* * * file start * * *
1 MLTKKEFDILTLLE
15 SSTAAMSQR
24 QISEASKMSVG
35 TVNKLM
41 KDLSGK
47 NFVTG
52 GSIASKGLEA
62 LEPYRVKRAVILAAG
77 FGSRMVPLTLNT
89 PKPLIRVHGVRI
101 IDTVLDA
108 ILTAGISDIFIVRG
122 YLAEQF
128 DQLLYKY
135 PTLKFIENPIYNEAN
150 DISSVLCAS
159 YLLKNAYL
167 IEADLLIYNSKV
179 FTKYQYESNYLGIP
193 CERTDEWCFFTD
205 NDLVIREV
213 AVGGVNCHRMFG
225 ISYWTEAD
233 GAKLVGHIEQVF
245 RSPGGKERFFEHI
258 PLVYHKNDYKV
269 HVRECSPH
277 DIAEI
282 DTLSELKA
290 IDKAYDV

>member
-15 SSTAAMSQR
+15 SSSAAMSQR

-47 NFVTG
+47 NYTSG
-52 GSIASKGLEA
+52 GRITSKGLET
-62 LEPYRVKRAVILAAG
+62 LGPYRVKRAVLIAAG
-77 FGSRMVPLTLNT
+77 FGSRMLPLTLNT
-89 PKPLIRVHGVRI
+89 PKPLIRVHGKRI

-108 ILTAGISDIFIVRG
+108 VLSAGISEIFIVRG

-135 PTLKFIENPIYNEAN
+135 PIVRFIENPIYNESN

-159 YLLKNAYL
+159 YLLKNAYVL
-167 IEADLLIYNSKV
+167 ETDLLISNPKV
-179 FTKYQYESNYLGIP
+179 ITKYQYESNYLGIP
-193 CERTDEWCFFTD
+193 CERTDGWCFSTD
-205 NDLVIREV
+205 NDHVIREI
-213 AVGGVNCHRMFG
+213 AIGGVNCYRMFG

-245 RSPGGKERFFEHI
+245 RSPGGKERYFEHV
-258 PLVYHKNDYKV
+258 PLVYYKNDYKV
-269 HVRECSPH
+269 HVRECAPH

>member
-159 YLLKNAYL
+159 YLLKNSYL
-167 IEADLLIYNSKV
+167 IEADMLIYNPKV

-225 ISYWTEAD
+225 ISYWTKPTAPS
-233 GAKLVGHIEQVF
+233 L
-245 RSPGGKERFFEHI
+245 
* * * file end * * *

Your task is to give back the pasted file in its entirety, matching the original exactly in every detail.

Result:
1 MLTKKEFDILTLLE
15 SSTAAMSQR
24 QISEASKMSVG
35 TVNKLM
41 KDLSGK
47 NFVTG
52 GSIASKGLEA
62 LEPYRVKRAVILAAG
77 FGSRMVPLTLNT
89 PKPLIRVHGVRI
101 IDTVLDA
108 ILTAGISDIFIVRG
122 YLAEQF
128 DQLLYKY
135 PTLKFIENPIYNEAN
150 DISSVLCAS
159 YLLKNAYL
167 IEADLLIYNSKV
179 FTKYQYESNYLGIP
193 CERTDEWCFFTD
205 NDLVIREV
213 AVGGVNCHRMFG
225 ISYWTEAD
233 GAKLVGHIEQVF
245 RSPGGKERFFEHI
258 PLVYHKNDYKV
269 HVRECSPH
277 DIAEI
282 DTLSELKA
290 IDKAYDV

>member
-15 SSTAAMSQR
+15 SSSAAMSQR

-47 NFVTG
+47 NYTSG
-52 GSIASKGLEA
+52 GRITSKGLET
-62 LEPYRVKRAVILAAG
+62 LGPYRVKRAVLIAAG
-77 FGSRMVPLTLNT
+77 FGSRMLPLTLNT
-89 PKPLIRVHGVRI
+89 PKPLIRVHGKRI

-108 ILTAGISDIFIVRG
+108 VLSAGISEIFIVRG

-135 PTLKFIENPIYNEAN
+135 PIVRFIENPIYNESN

-159 YLLKNAYL
+159 YLLKNAYVL
-167 IEADLLIYNSKV
+167 ETDLLISNPKV
-179 FTKYQYESNYLGIP
+179 ITKYQYESNYLGIP
-193 CERTDEWCFFTD
+193 CERTDGWCFSTD
-205 NDLVIREV
+205 NDHVIREI
-213 AVGGVNCHRMFG
+213 AIGGVNCYRMFG

-245 RSPGGKERFFEHI
+245 RSPGGKERYFEHV
-258 PLVYHKNDYKV
+258 PLVYYKNDYKV
-269 HVRECSPH
+269 HVRECAPH

>member
-159 YLLKNAYL
+159 YLLKNSYL
-167 IEADLLIYNSKV
+167 IEADMLIYNPKV

-225 ISYWTEAD
+225 ISYWTKPTAPS
-233 GAKLVGHIEQVF
+233 L
-245 RSPGGKERFFEHI
+245 